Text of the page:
I compliment the Minister on what he has said and I know his concern is genuine. However, under no circumstances can people in either House say we are protecting the handicapped in terms of resources. We still will not specify in legislation that these people have a constitutional right to those resources. Without question we should specify that and allocate resources accordingly. The Minister has made some effort in this area and I congratulate him on it. This is long overdue and he knows it. However, under no circumstances should it be specified in any Bill that resources for people with special educational needs should be provided at ministerial discretion or when they become available. People have a constitutional right to such resources.

Mr. Martin: No Minister or legislation can undermine a constitutional right. Successive Ministers and Governments may have failed——

Mr. D. Cregan: They have failed since 1937.

Mr. Martin: ——to implement those rights and shame on them for that. However, that is a different issue. Legislation can never undermine constitutional rights because it would not pass the test of constitutionality and could not be enacted. No Bill can ever undermine a constitutional right. Although we were advised by the Attorney General's office that it was not required, because of the concerns expressed, we included a provision in paragraph 6(a) to make doubly sure we could not and that the intent of the Bill was not to undermine the constitutional right to an education.

Ms Ormonde: I compliment Senator Cregan. He told me he would be on the attack this afternoon on the issues of disability and the mentally handicapped which we discussed at length earlier. Many people have expressed an opinion to me down the years and I have dealt with the debate in schools on whether there should be special or integrated schools. That is an ongoing discussion. It is not a question of lack of commitment.

I commend the Minister for inserting in the Bill the constitutional right of those with a disability to an education. He has given an indication of his intention. He has already made a commitment in this area to classes of six for each teacher. He has spoken about provision being made for autistic children, of resource teachers, of support in the form of child care assistants and of how people with a disability can be integrated into the system as far as practicable.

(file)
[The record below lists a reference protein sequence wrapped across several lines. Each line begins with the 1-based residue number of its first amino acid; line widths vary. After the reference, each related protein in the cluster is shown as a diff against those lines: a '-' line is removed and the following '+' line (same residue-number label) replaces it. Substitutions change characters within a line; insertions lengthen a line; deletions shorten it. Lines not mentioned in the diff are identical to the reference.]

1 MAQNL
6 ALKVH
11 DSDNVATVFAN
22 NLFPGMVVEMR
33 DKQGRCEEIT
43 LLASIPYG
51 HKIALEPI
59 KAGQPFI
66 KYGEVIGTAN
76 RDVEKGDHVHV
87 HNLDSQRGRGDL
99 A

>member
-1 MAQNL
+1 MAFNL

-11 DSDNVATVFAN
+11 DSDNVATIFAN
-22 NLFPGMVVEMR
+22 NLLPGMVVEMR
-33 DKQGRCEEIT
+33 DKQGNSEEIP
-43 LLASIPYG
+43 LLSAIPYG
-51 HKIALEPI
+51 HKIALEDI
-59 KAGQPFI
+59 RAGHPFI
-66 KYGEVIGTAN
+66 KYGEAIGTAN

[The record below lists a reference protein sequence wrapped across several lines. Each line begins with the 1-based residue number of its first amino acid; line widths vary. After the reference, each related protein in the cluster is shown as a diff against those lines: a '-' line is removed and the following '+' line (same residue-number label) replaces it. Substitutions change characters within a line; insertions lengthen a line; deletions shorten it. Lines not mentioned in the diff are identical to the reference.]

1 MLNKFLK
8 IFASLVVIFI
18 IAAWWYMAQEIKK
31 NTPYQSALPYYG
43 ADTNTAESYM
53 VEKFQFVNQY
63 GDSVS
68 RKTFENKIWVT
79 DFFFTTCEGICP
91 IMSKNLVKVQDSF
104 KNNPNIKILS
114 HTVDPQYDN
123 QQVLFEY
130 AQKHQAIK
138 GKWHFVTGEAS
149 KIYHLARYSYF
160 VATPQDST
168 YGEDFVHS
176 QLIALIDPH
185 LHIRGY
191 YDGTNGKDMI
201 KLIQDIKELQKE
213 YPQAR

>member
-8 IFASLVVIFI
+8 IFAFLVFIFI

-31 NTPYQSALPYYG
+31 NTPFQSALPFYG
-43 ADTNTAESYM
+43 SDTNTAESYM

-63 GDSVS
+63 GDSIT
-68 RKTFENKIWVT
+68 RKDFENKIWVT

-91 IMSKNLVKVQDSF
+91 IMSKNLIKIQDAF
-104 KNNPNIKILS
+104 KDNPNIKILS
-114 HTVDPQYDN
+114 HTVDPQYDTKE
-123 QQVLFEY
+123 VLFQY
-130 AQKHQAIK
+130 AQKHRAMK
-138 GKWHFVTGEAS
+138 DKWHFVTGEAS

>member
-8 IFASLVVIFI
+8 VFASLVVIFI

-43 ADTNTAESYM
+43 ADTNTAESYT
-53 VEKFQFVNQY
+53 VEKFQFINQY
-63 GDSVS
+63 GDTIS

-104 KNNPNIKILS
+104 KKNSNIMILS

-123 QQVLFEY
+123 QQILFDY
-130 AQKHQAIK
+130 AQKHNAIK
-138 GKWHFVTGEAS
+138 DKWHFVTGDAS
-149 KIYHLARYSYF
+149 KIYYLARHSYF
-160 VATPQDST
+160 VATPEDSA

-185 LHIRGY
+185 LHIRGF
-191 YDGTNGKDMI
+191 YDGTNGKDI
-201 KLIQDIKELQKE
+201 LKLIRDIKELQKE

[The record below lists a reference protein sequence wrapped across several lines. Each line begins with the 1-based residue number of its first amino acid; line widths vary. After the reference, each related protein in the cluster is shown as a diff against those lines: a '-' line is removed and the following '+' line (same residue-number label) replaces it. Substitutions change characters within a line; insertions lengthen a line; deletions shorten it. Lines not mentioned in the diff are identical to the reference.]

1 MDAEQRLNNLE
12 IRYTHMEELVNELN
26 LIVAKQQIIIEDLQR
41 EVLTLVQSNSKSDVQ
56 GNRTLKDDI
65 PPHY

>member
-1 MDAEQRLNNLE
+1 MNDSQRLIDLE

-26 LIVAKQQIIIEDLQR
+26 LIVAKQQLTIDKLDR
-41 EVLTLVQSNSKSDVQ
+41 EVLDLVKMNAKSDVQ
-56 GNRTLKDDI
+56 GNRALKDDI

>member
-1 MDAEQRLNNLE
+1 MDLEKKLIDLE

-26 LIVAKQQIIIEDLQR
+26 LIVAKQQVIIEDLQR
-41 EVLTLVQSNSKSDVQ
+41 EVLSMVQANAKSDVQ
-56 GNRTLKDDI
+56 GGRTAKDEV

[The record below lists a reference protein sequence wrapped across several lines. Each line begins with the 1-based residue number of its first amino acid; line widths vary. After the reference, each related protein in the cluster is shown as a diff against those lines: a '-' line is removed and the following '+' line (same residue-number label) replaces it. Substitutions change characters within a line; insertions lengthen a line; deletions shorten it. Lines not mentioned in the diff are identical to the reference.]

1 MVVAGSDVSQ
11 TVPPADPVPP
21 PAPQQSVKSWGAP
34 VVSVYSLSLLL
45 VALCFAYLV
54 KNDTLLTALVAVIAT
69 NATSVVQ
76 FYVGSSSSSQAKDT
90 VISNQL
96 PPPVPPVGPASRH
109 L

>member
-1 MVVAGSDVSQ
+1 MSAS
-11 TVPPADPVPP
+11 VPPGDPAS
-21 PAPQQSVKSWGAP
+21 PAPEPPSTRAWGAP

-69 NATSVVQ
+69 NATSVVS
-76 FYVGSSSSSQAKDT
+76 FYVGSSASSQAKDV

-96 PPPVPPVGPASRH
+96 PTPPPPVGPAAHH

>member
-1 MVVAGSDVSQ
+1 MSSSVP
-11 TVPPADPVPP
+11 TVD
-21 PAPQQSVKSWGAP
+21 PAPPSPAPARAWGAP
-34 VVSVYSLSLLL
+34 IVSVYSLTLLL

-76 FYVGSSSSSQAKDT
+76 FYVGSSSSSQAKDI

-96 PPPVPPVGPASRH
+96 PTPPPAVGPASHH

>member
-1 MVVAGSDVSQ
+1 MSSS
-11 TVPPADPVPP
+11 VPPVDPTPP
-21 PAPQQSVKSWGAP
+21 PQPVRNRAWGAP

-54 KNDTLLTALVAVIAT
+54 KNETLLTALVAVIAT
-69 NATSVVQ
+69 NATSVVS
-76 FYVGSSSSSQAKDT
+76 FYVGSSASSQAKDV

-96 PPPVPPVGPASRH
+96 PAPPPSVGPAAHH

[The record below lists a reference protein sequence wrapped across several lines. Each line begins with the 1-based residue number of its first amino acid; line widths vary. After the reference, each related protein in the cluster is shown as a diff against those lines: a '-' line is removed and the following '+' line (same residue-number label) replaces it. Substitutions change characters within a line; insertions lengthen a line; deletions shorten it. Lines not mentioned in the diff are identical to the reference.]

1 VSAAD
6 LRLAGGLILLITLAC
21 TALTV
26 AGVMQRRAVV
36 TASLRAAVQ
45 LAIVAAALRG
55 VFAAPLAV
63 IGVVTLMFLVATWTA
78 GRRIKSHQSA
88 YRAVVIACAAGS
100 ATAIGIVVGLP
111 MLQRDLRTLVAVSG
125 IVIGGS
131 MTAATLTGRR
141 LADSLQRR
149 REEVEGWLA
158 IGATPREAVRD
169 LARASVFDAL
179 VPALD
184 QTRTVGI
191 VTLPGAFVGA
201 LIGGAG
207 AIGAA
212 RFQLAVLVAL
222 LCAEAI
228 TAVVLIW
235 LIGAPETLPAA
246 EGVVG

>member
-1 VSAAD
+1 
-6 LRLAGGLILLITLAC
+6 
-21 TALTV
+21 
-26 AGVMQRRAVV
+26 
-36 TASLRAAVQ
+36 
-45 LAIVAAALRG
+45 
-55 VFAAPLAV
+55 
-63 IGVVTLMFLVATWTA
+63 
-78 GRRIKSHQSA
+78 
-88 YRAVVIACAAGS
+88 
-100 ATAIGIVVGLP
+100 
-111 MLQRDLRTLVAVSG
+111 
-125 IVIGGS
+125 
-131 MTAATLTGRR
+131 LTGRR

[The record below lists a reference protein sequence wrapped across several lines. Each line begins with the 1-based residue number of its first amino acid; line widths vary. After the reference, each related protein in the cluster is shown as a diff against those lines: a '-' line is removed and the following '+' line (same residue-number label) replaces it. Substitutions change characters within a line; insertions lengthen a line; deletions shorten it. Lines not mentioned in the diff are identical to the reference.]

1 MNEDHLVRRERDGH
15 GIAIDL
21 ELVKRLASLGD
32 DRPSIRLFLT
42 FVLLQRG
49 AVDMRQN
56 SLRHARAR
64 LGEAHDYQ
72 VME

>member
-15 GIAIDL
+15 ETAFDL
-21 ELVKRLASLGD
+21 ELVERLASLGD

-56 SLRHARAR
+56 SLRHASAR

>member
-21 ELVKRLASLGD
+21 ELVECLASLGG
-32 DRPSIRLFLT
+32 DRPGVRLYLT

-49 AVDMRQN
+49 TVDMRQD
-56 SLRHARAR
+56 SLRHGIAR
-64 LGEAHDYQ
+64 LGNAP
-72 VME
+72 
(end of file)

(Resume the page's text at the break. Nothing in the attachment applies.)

That is where I see that phrase coming into operation and not where Senator Costello sees it. The phrase must be used and I am delighted it is because I have to work the system as far as practicable to make the school structure acceptable to some mentally handicapped children. It [381] was not possible to cater for all of them in a school setting. That said, it must be acknowledged that there are insufficient resources but the Minister has made a commitment and has become emotional about it this evening.

I believe the perception that the mentally handicapped and those with disabilities are not catered for will be put to bed. The Bill guarantees equality of access and opportunities for adults and this deals with the suggestion that such people are not catered for once they leave the school system. The Bill promotes the right of parents to send their children to school. The Minister has clearly shown he has dealt with this in great depth. Senator Cregan has a right to air his views. However, the Minister has acknowledged that the House as a whole is very concerned about this area and I know he will give a firm commitment that there will be an improvement during his term of office.

Mr. Costello: It is good to see us all waxing emotional. Senator Cregan certainly put the case strongly for the special educational needs of people with disabilities. I welcome what the Minister has done recently, especially concerning autism and special staffing needs. I have tried to have a commitment to the whole area included in the Bill. It is one thing for the Minister to take an initiative but it is another to have a legislative structure with corresponding commitments.

The Minister did not address my two amendments, although the debate seems to have progressed to the totality of section 6 and other areas to which no amendments have been tabled. However, it impinges on my amendment that the wording “Every person concerned in the implementation of this Act shall have regard to the following objects,” which includes special needs, should be changed to “Every person. …shall comply with the following objects”. That places a greater onus of responsibility to implement all the objects.